College sports has turned into a multi-billion dollar enterprise. Between television contracts, apparel deals, and big-money donors, the fervor for collegiate athletics rivals that for professional sports, and in some aspects, surpasses them.
With fervor comes great pressure. And with pressure comes a win-at-all-costs attitude. Coaches and athletic directors begrudgingly turn a blind eye to many indiscretions.
But some indiscretions are unforgivable. Despite being one of the winningest coaches in college football this decade, Baylor’s rape scandal has turned former head coach Art Briles radioactive.
One of the brightest offensive minds in the game, Briles led Baylor to four 10-win seasons over his last five years. Prior to his arrival, Baylor had more 10-loss seasons (two) than 10-win seasons (one).
Briles was able to attract and develop NFL-caliber talent, such as Heisman trophy winner and number two overall pick in the 2012 NFL draft, Robert Griffin III. Stud recruits were suddenly making their way to Waco, TX to play for a perpetually subpar football program.
But winning came at a cost. In order to compete, Briles took players with character issues and willfully looked the other way when they behaved badly off the field. That bred a culture of lawlessness which resulted in Baylor’s deplorable rape scandal.
A Baylor graduate who said she was raped by a football player filed suit against the school, which uncovered a rotten ethos.
From the Dallas Morning News:
“The lawsuit describes a culture of sexual violence under former Baylor football coach Art Briles in which the school implemented a’show ’em a good time’ policy that’used sex to sell’ the football program to recruits. That included escorting underage recruits to strip clubs and arranging women to have sex with prospective players, the suit alleges.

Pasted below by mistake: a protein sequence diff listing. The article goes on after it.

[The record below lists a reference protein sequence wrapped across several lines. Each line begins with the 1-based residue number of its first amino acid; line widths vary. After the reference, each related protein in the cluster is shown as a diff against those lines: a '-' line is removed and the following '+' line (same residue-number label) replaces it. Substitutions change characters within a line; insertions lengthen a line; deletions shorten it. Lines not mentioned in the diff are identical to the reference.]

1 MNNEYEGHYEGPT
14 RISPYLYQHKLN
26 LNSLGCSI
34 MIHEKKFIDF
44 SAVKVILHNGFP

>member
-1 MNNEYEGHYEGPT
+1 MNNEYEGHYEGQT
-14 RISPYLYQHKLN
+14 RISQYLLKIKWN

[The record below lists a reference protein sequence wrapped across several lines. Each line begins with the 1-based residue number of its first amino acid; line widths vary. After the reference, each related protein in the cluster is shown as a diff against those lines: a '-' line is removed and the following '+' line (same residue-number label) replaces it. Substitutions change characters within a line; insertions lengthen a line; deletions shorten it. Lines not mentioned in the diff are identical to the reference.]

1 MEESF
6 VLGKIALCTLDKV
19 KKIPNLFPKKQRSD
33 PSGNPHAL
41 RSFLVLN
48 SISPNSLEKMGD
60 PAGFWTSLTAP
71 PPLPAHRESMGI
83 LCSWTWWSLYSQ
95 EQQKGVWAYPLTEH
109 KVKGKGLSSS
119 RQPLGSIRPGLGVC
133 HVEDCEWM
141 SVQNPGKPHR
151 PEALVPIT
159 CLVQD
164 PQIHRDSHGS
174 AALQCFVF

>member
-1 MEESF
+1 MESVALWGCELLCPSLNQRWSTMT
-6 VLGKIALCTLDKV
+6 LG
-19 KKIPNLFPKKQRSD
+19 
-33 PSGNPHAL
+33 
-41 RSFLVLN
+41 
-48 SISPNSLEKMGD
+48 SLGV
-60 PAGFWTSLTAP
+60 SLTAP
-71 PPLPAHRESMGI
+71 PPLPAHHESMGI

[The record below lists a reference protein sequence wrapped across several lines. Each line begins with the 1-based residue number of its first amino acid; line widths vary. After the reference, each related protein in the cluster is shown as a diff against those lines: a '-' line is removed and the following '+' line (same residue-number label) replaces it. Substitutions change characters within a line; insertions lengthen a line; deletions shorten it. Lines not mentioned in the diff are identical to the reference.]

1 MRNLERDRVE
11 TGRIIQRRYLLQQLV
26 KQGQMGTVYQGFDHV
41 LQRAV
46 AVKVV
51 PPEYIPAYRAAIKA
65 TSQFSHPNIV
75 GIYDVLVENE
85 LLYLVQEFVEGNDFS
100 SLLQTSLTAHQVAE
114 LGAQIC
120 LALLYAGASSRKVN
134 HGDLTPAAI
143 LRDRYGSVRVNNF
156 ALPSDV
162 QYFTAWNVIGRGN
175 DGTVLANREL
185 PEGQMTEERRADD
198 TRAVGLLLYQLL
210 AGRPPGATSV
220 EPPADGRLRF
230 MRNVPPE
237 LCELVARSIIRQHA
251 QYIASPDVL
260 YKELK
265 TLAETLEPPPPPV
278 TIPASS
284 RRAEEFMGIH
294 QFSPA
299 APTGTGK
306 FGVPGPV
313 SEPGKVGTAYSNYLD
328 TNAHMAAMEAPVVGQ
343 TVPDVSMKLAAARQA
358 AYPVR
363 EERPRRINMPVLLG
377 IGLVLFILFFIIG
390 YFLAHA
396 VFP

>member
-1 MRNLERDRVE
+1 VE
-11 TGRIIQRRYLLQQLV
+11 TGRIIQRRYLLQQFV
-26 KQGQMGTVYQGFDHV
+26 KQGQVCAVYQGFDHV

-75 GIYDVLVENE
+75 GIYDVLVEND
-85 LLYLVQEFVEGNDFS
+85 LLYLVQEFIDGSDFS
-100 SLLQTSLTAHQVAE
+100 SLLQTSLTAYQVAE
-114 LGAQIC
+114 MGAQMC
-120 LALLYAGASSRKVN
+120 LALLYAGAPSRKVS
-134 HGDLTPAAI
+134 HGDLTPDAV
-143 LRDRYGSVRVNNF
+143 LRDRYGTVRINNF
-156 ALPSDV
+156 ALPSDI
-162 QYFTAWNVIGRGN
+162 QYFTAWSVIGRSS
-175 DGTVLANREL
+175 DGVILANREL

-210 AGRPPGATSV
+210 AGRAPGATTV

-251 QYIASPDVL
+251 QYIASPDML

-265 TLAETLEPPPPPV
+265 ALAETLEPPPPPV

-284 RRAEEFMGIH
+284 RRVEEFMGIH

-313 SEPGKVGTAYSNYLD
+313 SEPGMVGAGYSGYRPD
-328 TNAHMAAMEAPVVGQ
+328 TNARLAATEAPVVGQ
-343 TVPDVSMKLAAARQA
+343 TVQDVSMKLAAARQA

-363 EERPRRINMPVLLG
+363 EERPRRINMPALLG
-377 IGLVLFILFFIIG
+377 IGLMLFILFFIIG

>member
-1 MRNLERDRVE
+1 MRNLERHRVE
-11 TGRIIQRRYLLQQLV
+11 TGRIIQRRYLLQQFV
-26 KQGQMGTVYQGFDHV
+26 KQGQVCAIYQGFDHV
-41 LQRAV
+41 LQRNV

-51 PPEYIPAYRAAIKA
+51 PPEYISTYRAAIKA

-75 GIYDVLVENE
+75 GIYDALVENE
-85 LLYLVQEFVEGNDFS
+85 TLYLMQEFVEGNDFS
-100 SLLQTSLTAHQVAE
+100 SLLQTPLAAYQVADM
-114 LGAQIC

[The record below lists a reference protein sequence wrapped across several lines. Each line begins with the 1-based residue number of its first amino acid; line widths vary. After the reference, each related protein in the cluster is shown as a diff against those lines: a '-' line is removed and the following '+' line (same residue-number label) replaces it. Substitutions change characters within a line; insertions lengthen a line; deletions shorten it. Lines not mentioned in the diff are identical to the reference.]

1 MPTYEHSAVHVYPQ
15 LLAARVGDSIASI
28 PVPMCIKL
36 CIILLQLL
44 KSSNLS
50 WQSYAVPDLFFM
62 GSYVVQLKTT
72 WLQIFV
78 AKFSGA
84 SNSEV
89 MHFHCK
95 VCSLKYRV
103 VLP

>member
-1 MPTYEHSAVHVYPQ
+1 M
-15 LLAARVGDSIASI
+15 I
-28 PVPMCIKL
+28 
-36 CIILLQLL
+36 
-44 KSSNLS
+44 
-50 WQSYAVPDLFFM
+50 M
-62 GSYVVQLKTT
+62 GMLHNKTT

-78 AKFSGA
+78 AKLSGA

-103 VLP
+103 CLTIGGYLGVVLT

Investigation by lawyers identified at least 52 ’acts of rape,’ including five gang rapes, by 31 football players in a four-year period. At least two of the gang rapes were committed by 10 or more players at one time, the suit states.”
The school had no choice but to fire Briles, and despite an “apology tour” (exhaustive interviews and lectures showing remorse), and a sterling football résumé, Briles hasn’t sniffed another job.
Briles’s plight is similar to that of Dave Bliss, another disgraced Baylor coach. Bliss was the men’s basketball coach who was fired after being caught on tape conspiring to blame his own malfeasance on a player who had been murdered by a teammate in a strange, sordid ordeal. After the tape came to light, Bliss became unhirable.
Baylor has taken steps to rectify the situation. All of the coaches are gone, and new head coach Matt Rhule is considered a high-character guy. Baylor has also taken an unprecedented step by hiring its first female president.
Per an ESPN report:
“Baylor University has hired its first female president as the nation’s largest Baptist school faces several lawsuits stemming from a sexual assault scandal.
Linda Livingstone comes to Baylor from George Washington University in Washington, D.C., where she has been a dean and professor of management. Her academic career includes previous administrative and teaching roles at Pepperdine University and Baylor.
A Baylor investigation in 2016 found the school had mishandled sexual assault claims for years and that the football program operated as if above the rules. Football coach Art Briles was fired and former President Ken Starr was demoted and later resigned.
Baylor faces lawsuits from about a dozen women, as well as criticism from state lawmakers and prominent donors.”
Some might say the hire is cynical. A desperate ploy for good optics. Regardless, Linvingstone comes in with a mandate to eradicate the “show ‘me a good time” culture, which is certainly a positive.